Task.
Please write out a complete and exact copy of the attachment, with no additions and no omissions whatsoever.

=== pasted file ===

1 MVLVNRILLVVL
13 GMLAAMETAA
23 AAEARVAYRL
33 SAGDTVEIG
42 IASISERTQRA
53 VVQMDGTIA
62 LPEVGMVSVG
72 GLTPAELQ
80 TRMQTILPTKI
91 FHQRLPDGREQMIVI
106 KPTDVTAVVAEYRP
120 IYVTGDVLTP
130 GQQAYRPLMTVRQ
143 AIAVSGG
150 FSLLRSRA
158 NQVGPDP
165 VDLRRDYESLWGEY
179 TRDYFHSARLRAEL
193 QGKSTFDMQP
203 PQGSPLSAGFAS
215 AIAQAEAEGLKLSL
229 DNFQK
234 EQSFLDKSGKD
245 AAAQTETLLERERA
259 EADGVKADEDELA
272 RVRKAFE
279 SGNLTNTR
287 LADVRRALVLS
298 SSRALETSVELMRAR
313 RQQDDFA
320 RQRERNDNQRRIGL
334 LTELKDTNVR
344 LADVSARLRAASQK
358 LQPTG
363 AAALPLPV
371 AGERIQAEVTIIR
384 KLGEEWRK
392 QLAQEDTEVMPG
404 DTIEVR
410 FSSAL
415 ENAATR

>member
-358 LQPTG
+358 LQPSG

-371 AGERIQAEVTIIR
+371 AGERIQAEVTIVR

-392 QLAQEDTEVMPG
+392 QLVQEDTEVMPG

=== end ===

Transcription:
1 MVLVNRILLVVL
13 GMLAAMETAA
23 AAEARVAYRL
33 SAGDTVEIG
42 IASISERTQRA
53 VVQMDGTIA
62 LPEVGMVSVG
72 GLTPAELQ
80 TRMQTILPTKI
91 FHQRLPDGREQMIVI
106 KPTDVTAVVAEYRP
120 IYVTGDVLTP
130 GQQAYRPLMTVRQ
143 AIAVSGG
150 FSLLRSRA
158 NQVGPDP
165 VDLRRDYESLWGEY
179 TRDYFHSARLRAEL
193 QGKSTFDMQP
203 PQGSPLSAGFAS
215 AIAQAEAEGLKLSL
229 DNFQK
234 EQSFLDKSGKD
245 AAAQTETLLERERA
259 EADGVKADEDELA
272 RVRKAFE
279 SGNLTNTR
287 LADVRRALVLS
298 SSRALETSVELMRAR
313 RQQDDFA
320 RQRERNDNQRRIGL
334 LTELKDTNVR
344 LADVSARLRAASQK
358 LQPTG
363 AAALPLPV
371 AGERIQAEVTIIR
384 KLGEEWRK
392 QLAQEDTEVMPG
404 DTIEVR
410 FSSAL
415 ENAATR

>member
-358 LQPTG
+358 LQPSG

-371 AGERIQAEVTIIR
+371 AGERIQAEVTIVR

-392 QLAQEDTEVMPG
+392 QLVQEDTEVMPG